|Appears in Collections:||Literature and Languages Book Chapters and Sections|
|Title:||The New Scottish Renaissance?|
|Citation:||Hames S (2016) The New Scottish Renaissance?. In: Boxall P & Cheyette B (eds.) The Oxford History of the Novel in English: Volume 7, British and Irish Fiction Since 1940. Oxford History of the Novel in English, 7. Oxford: Oxford University Press. https://global.oup.com/academic/product/the-oxford-history-of-the-novel-in-english-9780198749394?cc=gb〈=en&|
|Series/Report no.:||Oxford History of the Novel in English, 7|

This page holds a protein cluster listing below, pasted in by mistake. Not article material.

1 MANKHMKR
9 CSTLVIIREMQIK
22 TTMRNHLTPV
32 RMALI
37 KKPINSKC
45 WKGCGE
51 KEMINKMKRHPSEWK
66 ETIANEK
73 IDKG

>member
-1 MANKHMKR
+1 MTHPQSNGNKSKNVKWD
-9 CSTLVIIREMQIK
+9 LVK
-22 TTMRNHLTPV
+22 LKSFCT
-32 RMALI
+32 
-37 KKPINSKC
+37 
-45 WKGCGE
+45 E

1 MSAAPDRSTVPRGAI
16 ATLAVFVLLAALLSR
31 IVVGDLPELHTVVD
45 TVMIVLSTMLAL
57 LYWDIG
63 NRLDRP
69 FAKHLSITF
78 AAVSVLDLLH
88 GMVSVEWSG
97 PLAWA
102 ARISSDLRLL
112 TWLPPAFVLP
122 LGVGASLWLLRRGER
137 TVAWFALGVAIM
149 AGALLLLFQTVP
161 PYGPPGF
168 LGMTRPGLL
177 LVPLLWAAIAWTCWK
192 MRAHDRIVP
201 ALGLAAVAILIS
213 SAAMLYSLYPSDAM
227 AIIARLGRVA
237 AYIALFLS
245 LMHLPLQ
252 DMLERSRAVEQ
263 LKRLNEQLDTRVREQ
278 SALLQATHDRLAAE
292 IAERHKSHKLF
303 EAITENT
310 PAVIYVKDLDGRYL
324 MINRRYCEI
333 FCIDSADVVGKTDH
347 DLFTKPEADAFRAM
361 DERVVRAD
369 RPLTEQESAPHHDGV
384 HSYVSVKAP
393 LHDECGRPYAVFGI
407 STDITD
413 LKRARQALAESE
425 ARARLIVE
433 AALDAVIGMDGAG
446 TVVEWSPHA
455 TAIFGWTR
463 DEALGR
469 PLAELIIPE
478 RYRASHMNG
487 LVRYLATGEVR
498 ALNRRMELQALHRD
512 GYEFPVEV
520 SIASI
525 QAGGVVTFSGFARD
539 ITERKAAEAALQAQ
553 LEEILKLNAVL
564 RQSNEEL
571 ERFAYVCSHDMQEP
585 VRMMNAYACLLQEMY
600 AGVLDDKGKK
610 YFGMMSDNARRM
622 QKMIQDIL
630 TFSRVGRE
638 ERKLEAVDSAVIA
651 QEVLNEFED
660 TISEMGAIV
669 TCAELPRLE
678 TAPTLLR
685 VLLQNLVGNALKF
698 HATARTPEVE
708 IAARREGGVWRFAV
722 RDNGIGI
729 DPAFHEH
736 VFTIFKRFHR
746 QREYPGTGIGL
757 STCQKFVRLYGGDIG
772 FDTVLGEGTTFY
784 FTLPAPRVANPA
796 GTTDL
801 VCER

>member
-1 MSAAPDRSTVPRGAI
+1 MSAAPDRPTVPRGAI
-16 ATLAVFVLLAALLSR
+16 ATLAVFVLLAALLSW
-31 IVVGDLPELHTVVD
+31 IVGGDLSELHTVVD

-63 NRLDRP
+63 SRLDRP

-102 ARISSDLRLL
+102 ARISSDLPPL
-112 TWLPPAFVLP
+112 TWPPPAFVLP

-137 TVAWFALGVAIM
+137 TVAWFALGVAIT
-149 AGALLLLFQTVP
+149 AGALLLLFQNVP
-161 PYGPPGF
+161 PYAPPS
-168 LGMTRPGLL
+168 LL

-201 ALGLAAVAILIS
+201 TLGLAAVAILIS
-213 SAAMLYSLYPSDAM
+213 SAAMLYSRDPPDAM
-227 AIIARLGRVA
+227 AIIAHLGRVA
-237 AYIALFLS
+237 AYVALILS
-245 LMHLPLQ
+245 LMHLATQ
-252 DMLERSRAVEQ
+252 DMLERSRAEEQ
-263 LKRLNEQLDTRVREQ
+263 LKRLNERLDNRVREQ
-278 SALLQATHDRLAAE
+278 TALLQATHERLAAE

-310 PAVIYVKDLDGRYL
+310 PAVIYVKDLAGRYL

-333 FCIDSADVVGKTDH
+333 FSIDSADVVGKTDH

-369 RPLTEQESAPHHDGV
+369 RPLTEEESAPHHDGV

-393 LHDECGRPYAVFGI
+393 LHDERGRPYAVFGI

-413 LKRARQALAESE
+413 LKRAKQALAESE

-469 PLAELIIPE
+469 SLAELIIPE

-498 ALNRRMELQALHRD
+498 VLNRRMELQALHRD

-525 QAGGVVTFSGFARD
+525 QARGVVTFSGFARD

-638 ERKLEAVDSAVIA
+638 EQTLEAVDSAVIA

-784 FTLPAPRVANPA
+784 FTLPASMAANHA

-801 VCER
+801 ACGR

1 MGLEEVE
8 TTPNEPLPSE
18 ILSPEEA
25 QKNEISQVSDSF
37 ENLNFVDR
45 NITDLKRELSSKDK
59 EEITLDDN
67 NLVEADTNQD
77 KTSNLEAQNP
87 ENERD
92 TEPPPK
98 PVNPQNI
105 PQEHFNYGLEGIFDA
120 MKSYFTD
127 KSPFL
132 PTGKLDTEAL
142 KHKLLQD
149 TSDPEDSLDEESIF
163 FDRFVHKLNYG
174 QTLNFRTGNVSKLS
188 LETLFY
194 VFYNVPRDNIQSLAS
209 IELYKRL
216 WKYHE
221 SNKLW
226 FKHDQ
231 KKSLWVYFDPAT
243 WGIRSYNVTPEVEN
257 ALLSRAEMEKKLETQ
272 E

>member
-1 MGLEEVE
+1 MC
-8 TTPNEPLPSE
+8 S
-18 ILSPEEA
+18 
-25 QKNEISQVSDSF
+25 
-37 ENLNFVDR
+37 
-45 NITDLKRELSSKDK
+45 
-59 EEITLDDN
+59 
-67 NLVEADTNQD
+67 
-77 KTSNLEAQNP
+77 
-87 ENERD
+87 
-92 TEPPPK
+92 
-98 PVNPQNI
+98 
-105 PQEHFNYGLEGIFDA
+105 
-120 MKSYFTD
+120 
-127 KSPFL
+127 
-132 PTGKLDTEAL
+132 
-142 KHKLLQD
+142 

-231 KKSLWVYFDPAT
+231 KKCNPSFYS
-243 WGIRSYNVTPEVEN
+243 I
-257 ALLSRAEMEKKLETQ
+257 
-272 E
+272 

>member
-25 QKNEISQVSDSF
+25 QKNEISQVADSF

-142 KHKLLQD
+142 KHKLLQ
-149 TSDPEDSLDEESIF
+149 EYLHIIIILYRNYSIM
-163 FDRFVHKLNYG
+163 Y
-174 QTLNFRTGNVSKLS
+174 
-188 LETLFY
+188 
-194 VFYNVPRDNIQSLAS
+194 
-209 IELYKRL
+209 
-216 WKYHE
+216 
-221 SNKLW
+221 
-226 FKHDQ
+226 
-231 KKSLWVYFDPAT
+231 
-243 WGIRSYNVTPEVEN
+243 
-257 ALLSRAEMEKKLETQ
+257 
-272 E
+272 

|Abstract:||This chapter examines the genuine boom in Scottish literary fiction during the 1980s and -90s, and the rhetoric of its presentation as a ‘new renaissance’. With this label came remarkably strong claims for the political efficacy of the contemporary literary novel, a phenomenon that has not attracted the interest it deserves from literary historians outside Scotland. In the two decades prior to devolution, the emergence of formally ambitious Scottish novelists including Alasdair Gray, James Kelman, Iain Banks, A.L. Kennedy, Irvine Welsh, Janice Galloway, Andrew O’Hagan and Alan Warner sponsored a conflation of fiction and democracy which figured the novel as the locus of national self-representation and re-invention – as Scotland’s ‘real’ parliament prior to, and in some sense leading to, the establishment of Holyrood in 1999. While there is clear evidence of these writers’ influence on the self-image of post-devolution Scotland, a closer examination of their fiction and its staging of ‘Scottishness’ complicates any straightforward affiliation with cultural nationalism. The ‘new renaissance’ discourse, I suggest, both inflates the social impact of these novelists and delimits the politics of their writing to the display of suppressed ‘identity’.|
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